RENEWED calls for police helicopters to be fitted with flight recording equipment have been made in the official report into the Clutha air tragedy in Glasgow in which 10 people lost their lives.
The long-awaited conclusions of the Air Accidents Investigation Branch (AAIB) confirmed the helicopter which crashed in to the packed pub did not have a flight recorder.
Following a fatal air ambulance crash in July 1998 the AAIB recommended that the Civil Aviation Authority (CAA) should “encourage the development” of lightweight and low-cost flight recorders and “consider” whether they should be used in emergency service helicopters.
Similar statements were made by the AAIB to international aviation regulators following private helicopter crashes in July 2003 and January 2005.
Following the Clutha crash, the AAIB has gone further and recommended that the CAA “requires” all police helicopters to be “equipped with a recording capability that captures data, audio and images in crash survivable memory.”
But new helicopters should only be required to have full black box flight recorders from January 2018, the AAIB added.
Ian O’Prey, whose son Mark was killed in the crash, said: “The AAIB can only make recommendations. What is the point in that?
“They’ve recommended flight data recorders be installed before, but there’s still aircraft flying around without them, so what good has it done?”
First Minister Nicola Sturgeon welcomed the long-awaited report’s publication but added: “However, it is deeply disappointing that after two years of investigation the report does not reach a clearer conclusion – indeed in some respects, it seems to raise more questions than it answers.”
A spokesman for the Crown Office, Scotland’s prosecution service said: “The Crown will now conduct further investigations into some of the complex issues raised by the AAIB report. We will endeavour to do this as quickly as possible but these matters are challenging and the necessary expertise is restricted to a small number of specialists.”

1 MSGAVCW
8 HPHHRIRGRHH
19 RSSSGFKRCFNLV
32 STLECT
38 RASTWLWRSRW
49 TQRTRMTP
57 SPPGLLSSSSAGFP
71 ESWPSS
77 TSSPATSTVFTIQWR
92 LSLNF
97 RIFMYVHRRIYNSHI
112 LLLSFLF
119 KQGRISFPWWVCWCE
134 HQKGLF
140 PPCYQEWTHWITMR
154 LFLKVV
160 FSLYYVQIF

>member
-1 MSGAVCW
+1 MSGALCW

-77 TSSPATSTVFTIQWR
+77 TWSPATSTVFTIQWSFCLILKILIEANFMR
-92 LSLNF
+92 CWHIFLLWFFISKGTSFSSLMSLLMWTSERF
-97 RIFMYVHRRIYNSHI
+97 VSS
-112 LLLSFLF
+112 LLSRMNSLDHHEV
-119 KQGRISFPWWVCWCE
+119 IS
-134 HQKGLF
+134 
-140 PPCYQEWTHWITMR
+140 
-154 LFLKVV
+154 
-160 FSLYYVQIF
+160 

Investigators found that two fuel supply switches were off yet the helicopter continued to carry out three surveillance jobs over nearby Lanarkshire rather than land.
The pilot, David Traill, who was attached to Police Scotland’s air support unit, was a highly experienced former RAF and training pilot with more than 5,500 flying hours in helicopters.
The report stated that it remains unclear why the fuel supply switches were in the off position, ultimately leading to both engines cutting out.
It also found that the helicopter’s low fuel warnings were triggered and acknowledged five times during the flight.
The AAIB added that the pilot did not complete the emergency shutdown checklist following the first engine failure. The second engine failed 32 seconds later.
It was not known why a successful autorotation – the landing of a helicopter without power – was not achieved.
Aviation safety expert David Learmount said police forces have not previously used flight recorders because “they are expensive”.
He explained: “It’s just budget. That is all it’s about because they could have put things on board.”
Mr Learmount, who is consulting editor of Flightglobal magazine, said technology has developed which means devices to record flight information can be made small enough to be used on helicopters.
Keith Conradi, AAIB chief inspector, said: “We do not apportion blame in our reports. We have made a series of safety recommendations in this final report...”
Jim Morris, specialist aviation lawyer at Irwin Mitchell, which represents 17 people affected by the crash, said there is a clear a need for flight data recorders on helicopters.
“The AAIB’s findings will now be considered by Police Scotland’s investigation team and the Crown,” said Iain Livingstone, Police Scotland Deputy Chief Constable.